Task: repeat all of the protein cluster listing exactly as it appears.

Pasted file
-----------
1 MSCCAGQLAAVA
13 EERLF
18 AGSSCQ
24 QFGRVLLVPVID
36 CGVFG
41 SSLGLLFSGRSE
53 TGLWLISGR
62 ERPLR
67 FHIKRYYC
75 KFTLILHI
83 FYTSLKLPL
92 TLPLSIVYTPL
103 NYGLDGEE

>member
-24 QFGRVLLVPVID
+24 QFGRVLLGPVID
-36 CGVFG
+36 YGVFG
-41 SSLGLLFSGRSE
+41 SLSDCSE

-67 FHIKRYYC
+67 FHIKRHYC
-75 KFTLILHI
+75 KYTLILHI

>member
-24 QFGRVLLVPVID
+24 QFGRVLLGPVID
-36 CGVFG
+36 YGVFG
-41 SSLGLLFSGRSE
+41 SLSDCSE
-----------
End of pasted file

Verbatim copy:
1 MSCCAGQLAAVA
13 EERLF
18 AGSSCQ
24 QFGRVLLVPVID
36 CGVFG
41 SSLGLLFSGRSE
53 TGLWLISGR
62 ERPLR
67 FHIKRYYC
75 KFTLILHI
83 FYTSLKLPL
92 TLPLSIVYTPL
103 NYGLDGEE

>member
-24 QFGRVLLVPVID
+24 QFGRVLLGPVID
-36 CGVFG
+36 YGVFG
-41 SSLGLLFSGRSE
+41 SLSDCSE

-67 FHIKRYYC
+67 FHIKRHYC
-75 KFTLILHI
+75 KYTLILHI

>member
-24 QFGRVLLVPVID
+24 QFGRVLLGPVID
-36 CGVFG
+36 YGVFG
-41 SSLGLLFSGRSE
+41 SLSDCSE